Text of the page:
Film Review: “A Woman Captured” (2017) ★★★★

© Éclipse Film

I can understand why sometimes people refuse to watch documentary films; fictional life is so much more entertaining than the non-fictional one. And who can blame those who don’t want to know too much in order to have smooth and sweet dreams at night?

I always carefully choose, ahead of time, the subjects I want to watch. I would rather cover something that’s meaningful and important and carries an important message for our society than writing about Marvel’s “Avengers” that will find its way to success whether we journalists, film critics or bloggers cover it or not. But I’ll be damned if I am not mad or angry each time I do something which I promised to never do again. Because nothing is more upsetting that knowing how awful we can be sometimes. And by saying that I mean not you or myself, but those who feel empowered enough to enslave people, take their liberty and will away from them… But at the end of the day, I ask only one question, WHY?

“A Woman Captured” has every element to turn into a feature film. It starts as a slow-burning drama, introduces itself through its protagonist Marish, who spent her last ten years as a slave to her master, Eta. Just glancing at Eta’s hands is enough for the viewer to imagine the level of evil which comes from this woman, her appetite for taking advantage of poor Marish, or just taking Marish’s earned money because she feels that way. As the viewer follows the story of modern slavery, it also manages to bring that little nuance we people have but not many show – the fear of uncertainty, unable to escape from what we should have done a long time ago, and anticipating what’s next?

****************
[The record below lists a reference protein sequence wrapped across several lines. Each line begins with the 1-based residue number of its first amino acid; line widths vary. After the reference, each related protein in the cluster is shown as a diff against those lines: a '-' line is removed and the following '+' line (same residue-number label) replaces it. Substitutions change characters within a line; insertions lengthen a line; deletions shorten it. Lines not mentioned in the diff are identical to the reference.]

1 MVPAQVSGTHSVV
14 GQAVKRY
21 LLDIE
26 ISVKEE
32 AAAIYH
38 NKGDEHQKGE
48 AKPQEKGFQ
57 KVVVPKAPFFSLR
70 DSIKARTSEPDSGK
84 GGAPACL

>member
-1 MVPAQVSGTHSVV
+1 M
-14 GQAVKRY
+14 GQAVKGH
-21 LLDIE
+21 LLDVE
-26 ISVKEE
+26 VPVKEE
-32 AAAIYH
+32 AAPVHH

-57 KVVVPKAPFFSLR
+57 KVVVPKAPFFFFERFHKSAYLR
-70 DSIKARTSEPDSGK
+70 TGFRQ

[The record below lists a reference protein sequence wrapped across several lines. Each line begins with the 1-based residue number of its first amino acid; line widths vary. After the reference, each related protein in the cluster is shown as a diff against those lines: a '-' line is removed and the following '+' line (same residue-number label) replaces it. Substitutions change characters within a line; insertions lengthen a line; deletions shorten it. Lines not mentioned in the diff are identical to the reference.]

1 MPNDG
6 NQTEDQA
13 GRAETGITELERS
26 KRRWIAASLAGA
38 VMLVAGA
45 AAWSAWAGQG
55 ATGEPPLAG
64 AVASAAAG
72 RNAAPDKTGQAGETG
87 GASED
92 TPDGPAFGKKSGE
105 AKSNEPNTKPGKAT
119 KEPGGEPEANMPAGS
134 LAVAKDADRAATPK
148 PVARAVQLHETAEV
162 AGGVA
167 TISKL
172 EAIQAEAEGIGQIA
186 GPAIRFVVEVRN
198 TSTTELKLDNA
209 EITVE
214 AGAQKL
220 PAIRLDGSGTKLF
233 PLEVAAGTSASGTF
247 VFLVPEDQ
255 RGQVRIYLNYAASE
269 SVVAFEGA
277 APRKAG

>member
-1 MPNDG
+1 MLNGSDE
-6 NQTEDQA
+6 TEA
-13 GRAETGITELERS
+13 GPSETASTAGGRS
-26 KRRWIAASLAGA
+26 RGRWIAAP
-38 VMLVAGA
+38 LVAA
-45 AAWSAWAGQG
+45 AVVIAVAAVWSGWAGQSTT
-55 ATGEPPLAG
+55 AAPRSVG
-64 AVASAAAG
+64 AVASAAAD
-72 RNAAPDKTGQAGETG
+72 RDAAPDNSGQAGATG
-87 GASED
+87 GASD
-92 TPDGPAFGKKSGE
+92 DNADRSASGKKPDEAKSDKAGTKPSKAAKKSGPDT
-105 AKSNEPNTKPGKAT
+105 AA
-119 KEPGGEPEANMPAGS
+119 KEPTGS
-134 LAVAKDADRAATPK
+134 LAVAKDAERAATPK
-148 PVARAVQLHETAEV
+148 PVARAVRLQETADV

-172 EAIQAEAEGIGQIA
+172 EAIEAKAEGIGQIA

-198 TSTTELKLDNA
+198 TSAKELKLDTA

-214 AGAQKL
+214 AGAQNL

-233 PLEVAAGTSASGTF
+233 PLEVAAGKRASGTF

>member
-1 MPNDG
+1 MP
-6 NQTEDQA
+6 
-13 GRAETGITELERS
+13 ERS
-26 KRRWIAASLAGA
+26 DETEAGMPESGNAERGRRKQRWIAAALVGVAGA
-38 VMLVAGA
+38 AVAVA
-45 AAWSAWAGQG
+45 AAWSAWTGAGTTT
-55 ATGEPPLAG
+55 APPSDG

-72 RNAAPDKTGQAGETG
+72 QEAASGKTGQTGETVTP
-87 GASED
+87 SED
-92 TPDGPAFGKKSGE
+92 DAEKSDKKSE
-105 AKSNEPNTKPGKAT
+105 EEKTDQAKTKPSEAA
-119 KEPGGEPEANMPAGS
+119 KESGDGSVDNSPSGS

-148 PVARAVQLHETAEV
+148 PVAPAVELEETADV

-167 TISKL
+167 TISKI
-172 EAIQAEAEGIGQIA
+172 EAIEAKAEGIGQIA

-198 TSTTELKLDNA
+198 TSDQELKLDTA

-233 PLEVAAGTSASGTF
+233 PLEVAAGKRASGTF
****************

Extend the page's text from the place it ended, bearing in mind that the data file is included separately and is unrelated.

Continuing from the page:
Marish continues to ask those questions while Bernadett Tuza-Ritter, director of “A Woman Captured”, patiently follows her for a whole year. Bernadett Tuza-Ritter promises Eta not to film Marish or not to talk to the woman until the filmmaker gets the master’s permission. In fact, Bernadett Tuza-Ritter had to pay Eta in order to gain access to her home and be able to continue filming Marish secretly. But by the time when you reach the logical conclusion, you will realize the amount of job Bernadett Tuza-Ritter has done toward Marish, which is exactly opposite to what Eta does to the poor and helpless woman.

In conclusion, “A Woman Captured” is an incredibly intriguing movie, and in fact one of the rarest documentary features where the filmmaker is able to finalize the story with no need to follow up on it with a later one. It’s like a Hollywood drama where there’s a happy ending in a very emotional way. From the start till the end, there was not a single moment it would slow down. Editing is magically inexplicable, the idea, and how it was told is pure art.

Having said that, yes, in comparison to other films, “A Woman Captured” did not have anything fancy to offer, but it had something better that we all must carry in our heart – love, dignity, respect, not taking life for granted, not taking other people’s life for granted, to promote the feeling of gratitude and not hate, always being gentle and humane. And thanks to “A Woman Captured” – we now know who wants to be and who doesn’t, and being captured or capture someone is not what the world should stand on and will never do! Period.


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